This Screenrant article (sorry) claims that

Data's physical appearance is programmed to age at the same rate as a human being. This element of his body was likely written in to allow Brent Spiner to portray the character for as long he wanted.

What's the source for this claim?


2 Answers 2


I don't know what ScreenRant used for their source, but the following appears in TNG episode "Inheritance" (emphasis mine):

LAFORGE: Basically she's a Soong-type android, except everything about her is designed to fool you into thinking she's human.
CRUSHER: She's got tear ducts, sweat glands, even veins and capillaries underneath her skin.
RIKER: Why does the scanner read her as a human?
CRUSHER: Because she has a feedback processor designed to send out a false bio-signal.
LAFORGE: It's part of her aging programme. Not only does she age in appearance like Data, her vital signs change too.

See also Jack B Nimble's excellent answer to a different question.

The second sentence of your quote appears to be ScreenRant's own speculation ("likely"), so I don't think we need to find a proper source for that one.

  • That's surprising. I was expecting this to be something a fan made up with no evidence.
    – Kevin
    Commented Aug 26, 2018 at 15:33
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    It's also possible that Data has control of his aging subroutine, like he does over his hair growth. It would allow him to grow old with friends, then become young again to make new ones.
    – Xantec
    Commented Aug 26, 2018 at 16:52
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    @HamSandwich, what do you mean? The quote says Tainer ages in appearance like Data. Commented Aug 27, 2018 at 3:14
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    @Xantec There are two pieces of evidence in favor of this theory that I can think of. When his head is sent back in time five hundred years (Yes, I know.) it’s quickly restored to its pristine appearance. And his android daughter, Lal, is given the opportunity to choose her own appearance, including her apparent age. It’s at least well within the capabilities of Federation technology to make an android look younger.
    – Davislor
    Commented Aug 27, 2018 at 4:12
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    @Xantec That theory would also explain another problem: why are both Lore and B4, who we know were not created the same year as Data and who spent many years deactivated while Data was active, so physically identical that not even their best friends or own creator can tell them apart? Lore has no desire to be more like humans, but he might have changed his appearance to better impersonate Data. The Romulans might have hoped to use B4 as a spy who could pass as Data. (If so, that backfired spectacularly.)
    – Davislor
    Commented Aug 27, 2018 at 4:16

There are a few lines in the series where Data seems to say that he does not age. In “Measure of a Man,” he responds to small talk asking how he is by saying, “My condition does not alter with the passage of time, Commander.” In context, he might mean his emotional condition or lack thereof. But he is usually quite literal.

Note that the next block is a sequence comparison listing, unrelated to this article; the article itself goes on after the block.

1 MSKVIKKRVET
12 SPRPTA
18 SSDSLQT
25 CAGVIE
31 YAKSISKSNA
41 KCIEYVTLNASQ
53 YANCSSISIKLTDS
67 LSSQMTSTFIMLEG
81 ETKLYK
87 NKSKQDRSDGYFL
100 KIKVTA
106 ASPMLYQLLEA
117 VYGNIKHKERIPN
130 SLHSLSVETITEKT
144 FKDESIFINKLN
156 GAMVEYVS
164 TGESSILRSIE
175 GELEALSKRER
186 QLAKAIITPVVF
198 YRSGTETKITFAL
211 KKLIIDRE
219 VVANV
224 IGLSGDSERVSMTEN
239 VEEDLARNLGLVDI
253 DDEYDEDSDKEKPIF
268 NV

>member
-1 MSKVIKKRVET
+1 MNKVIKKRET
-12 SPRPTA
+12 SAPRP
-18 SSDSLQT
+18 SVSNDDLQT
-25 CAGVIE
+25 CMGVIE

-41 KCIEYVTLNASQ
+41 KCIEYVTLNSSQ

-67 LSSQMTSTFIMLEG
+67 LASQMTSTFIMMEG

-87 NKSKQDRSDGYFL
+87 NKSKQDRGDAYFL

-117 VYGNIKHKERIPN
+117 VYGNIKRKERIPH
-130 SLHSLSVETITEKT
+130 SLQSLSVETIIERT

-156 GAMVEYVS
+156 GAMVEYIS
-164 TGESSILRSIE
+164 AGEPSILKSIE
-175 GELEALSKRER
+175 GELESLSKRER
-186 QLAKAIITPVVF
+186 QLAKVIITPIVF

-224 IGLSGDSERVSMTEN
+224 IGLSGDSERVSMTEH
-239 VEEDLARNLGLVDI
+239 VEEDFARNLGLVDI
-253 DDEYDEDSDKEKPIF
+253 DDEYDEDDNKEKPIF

In “Data’s Day,” he discusses with Troi the possibility that he will marry, but expresses one concern: “I believe I have much to offer a potential mate. However, we cannot grow old together because I will not grow old.”¹ (The writers named him a “positronic” android after Asimov’s, and might have been thinking of The Positronic Man here.) What the question is asking, though, is whether Data superficially looks like he’s getting old. He would know that’s not the same thing at all.

In the alternative timelines of “All Good Things,” Data and Q are the only characters not to visibly age at all in past, present or future. Here is what he looks like twenty-five years into one possible future:

Data in an Alternative Timeline

Brent Spiner has also said that, in his opinion, his character should not age as he has. It is possible to interpret what we see on screen either literally, so that Data ages like the actor who plays him, or to suspend our disbelief and tell ourselves that Data always looked the same.

There is also a direct quote (as mentioned by Rand al'Thor) stating that he does appear to age as a human: "Not only does she age in appearance like Data, ...." This is from "Inheritance."

Spoiler for “Inheritance:”

The context in which the characters are discussing how positronic androids age is the revelation that Data’s “mother” was replaced by a positronic android decades ago, unbeknownst to everyone, including herself. This would only be possible if she aged without making any conscious effort to disguise herself. The writers then decided to explain away the fact that years had passed since Data claimed not to age, and Brent Spiner visibly had.

It’s not just that one episode, though. (There are a lot of things that happen in one episode of Star Trek and are never mentioned again that fans just ignore.) The writers repeatedly made an effort to explain away the fact that Data is played by a human actor who breathes, blinks and ages. “Birthright: Part I” has Julian Bashir make a guest appearance just to say how surprised he is that Data has working circulatory and respiratory systems that he doesn’t really need. (By the end of that episode, Data even sleeps and dreams, when he wants to.) The in-universe explanation for why we can see Data blink and breathe and look a decade older is, “Your creator went to a lot of trouble to make you seem human.”